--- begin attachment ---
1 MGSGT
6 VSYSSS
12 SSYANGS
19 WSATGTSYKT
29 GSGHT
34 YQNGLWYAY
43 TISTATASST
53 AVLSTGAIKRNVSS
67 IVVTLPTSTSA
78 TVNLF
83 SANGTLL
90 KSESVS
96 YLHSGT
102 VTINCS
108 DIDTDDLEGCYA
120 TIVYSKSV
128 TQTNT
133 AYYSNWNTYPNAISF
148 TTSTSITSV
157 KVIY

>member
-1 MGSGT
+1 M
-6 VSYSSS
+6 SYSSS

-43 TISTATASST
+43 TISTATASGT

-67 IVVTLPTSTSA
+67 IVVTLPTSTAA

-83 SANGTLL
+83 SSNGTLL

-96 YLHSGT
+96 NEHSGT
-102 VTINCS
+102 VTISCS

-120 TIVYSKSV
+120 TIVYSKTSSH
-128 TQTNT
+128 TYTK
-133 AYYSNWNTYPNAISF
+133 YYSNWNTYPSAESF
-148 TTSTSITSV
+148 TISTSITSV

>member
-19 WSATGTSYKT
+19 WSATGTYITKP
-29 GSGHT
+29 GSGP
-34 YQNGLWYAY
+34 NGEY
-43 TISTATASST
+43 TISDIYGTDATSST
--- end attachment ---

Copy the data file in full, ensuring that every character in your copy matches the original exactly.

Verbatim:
1 MGSGT
6 VSYSSS
12 SSYANGS
19 WSATGTSYKT
29 GSGHT
34 YQNGLWYAY
43 TISTATASST
53 AVLSTGAIKRNVSS
67 IVVTLPTSTSA
78 TVNLF
83 SANGTLL
90 KSESVS
96 YLHSGT
102 VTINCS
108 DIDTDDLEGCYA
120 TIVYSKSV
128 TQTNT
133 AYYSNWNTYPNAISF
148 TTSTSITSV
157 KVIY

>member
-1 MGSGT
+1 M
-6 VSYSSS
+6 SYSSS

-43 TISTATASST
+43 TISTATASGT

-67 IVVTLPTSTSA
+67 IVVTLPTSTAA

-83 SANGTLL
+83 SSNGTLL

-96 YLHSGT
+96 NEHSGT
-102 VTINCS
+102 VTISCS

-120 TIVYSKSV
+120 TIVYSKTSSH
-128 TQTNT
+128 TYTK
-133 AYYSNWNTYPNAISF
+133 YYSNWNTYPSAESF
-148 TTSTSITSV
+148 TISTSITSV

>member
-19 WSATGTSYKT
+19 WSATGTYITKP
-29 GSGHT
+29 GSGP
-34 YQNGLWYAY
+34 NGEY
-43 TISTATASST
+43 TISDIYGTDATSST